As the retail landscape changes in front of our eyes, one thing that’s clear is that the ability to scale, pivot and innovate are essential not only to growth, but survival. Whether part of the T&L supply chain, retail warehouse, grocery, brick and mortar store, online retail or hospitality industry, we are all reacting to or strategizing during this time of uncertainty.
During this time of upheaval, I’ll leave projections to the analysts and instead underscore this industry’s historic ability to solve problems and scale to meet continuously changing market conditions and consumer demands.
One thing that’s as true now as always is that continuing to improve efficiency across the retail operation is crucial and requires the most up-to-date software, hardware and devices.
Smart technology solutions are essential to serving today’s consumer when, where and how they need to be served. Likewise, these solutions empower retail store or warehouse employees with the flexibility to work more productively and respond to the changing landscape more efficiently.
See also: Retail’s Moonshot Moment: Once-in-a-Lifetime Opportunity
State-of-the art mobile devices and wireless mobile printers, for example, are being used for new buy-online-pickup-in-store (BOPIS) applications; they’re boosting operational efficiency and keeping consumers at safe distances at checkout, and support quick markdowns and pricing on the sales floor and in the aisle.
They enable the printing of quick barcode shipping and returns labels and an unlimited variety of on demand shelf edge, tags, markdown labels and receipts — nearly anything needed from the front of the store to the back of the warehouse.
But deploying the most advanced business technology is a challenge even in the best of times. It’s not unusual for a technology project to get delayed or denied for approval — despite clear business benefits — due to cash flow issues or competing budget priorities. And today, the right technology is even more important.
One answer to clearing this procurement roadblock is the Hardware as a Service (HaaS) model. With HaaS, acquisition costs are shifted to operational expense (OpEx) rather than capital expenses (CapEx), so the latest technology is attainable without undue strain on the bottom line. This may well become the preferred procurement model in retail, as it requires no up-front investment, a predictable monthly spend, and flexible, end of term options to scale up or down.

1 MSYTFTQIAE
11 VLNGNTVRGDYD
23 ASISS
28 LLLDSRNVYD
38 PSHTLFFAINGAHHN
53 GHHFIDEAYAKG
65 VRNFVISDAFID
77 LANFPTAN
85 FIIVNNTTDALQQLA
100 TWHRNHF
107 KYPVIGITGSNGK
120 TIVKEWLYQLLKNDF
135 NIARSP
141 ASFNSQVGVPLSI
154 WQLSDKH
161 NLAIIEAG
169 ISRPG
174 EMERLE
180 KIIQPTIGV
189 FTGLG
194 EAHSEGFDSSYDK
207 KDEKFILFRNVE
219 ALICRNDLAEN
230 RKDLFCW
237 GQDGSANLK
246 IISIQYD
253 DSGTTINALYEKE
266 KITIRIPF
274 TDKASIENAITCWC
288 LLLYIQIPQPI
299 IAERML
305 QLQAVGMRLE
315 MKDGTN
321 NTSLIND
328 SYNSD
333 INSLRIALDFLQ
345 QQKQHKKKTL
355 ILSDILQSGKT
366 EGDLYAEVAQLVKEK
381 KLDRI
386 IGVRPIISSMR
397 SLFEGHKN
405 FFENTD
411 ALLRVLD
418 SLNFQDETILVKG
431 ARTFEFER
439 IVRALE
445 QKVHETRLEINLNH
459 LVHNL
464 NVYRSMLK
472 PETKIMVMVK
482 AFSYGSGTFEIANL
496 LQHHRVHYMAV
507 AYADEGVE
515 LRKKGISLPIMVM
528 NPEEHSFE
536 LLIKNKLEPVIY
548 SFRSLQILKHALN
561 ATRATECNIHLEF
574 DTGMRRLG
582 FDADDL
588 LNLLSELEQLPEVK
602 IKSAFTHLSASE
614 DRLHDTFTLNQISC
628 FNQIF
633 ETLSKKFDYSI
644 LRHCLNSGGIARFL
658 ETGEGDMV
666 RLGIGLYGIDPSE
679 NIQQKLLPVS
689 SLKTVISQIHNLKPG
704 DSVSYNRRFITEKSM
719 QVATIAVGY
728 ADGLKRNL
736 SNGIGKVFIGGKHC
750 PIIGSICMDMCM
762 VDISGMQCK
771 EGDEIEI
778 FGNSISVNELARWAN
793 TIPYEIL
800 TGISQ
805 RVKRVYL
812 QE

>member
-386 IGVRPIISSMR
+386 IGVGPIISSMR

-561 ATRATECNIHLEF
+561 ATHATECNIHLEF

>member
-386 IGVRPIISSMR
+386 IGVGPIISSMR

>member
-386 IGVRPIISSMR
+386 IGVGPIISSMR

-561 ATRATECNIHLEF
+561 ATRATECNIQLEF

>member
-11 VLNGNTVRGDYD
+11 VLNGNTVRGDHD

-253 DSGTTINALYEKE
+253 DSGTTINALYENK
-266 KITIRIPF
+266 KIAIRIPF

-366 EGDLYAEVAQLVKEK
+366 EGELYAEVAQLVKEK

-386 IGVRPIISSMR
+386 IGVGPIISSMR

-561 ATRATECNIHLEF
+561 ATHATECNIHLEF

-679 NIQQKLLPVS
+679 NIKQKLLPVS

Why HaaS Makes Sense for Retailers
According to Spiceworks “State of the Hardware as a Service” study, the retail industry as a whole has embraced HaaS, with retail and wholesale organizations being the most likely to use the HaaS model. Spiceworks notes that this most likely due to retail locations often being spread out geographically, making it difficult for internal IT teams to service remote locations. The study notes that 31% of retail/wholesale organizations use the HaaS model for one more types of devices and an additional 7% of retail businesses plan to adopt HaaS within the next two years.
Retail operations managers are realizing that HaaS offers a better alternative to business as usual and potentially holding onto older technology longer than they should. Small and mid-size organizations often pay an especially high price in terms of reduced productivity, agility and revenue when they continue to rely on outdated legacy equipment.
HaaS makes deploying state-of-the-art technology easy and smart, helping remove concerns about the cost and timing of investing in new technology. Instead of paying for technology up front and in a lump sum, companies can take advantage of a predictable monthly payment for hardware, accessories and even warranties.
Making the Shift to HaaS
When evaluating the best method for acquiring the desired technologies, it’s important to distinguish between options for the best way to pay for them. When using a HaaS model, procurement is treated as an OpEx, which is usually associated with assets needed for the day-to-day functioning of a business.
On the other hand, CapEx are often larger investments incurred to create benefit in the future. OpEx and CapEx are treated differently for accounting and tax purposes, an important consideration for any business.
The Best Technology – All the Time
Perhaps the biggest benefit is that the HaaS model makes it possible for retailers of any size to utilize the latest, best-performing technology — at all times. Not only is it possible, it’s now relatively easy to scale up to meet growing needs; an essential tactic for today’s operations managers under intense competitive pressure.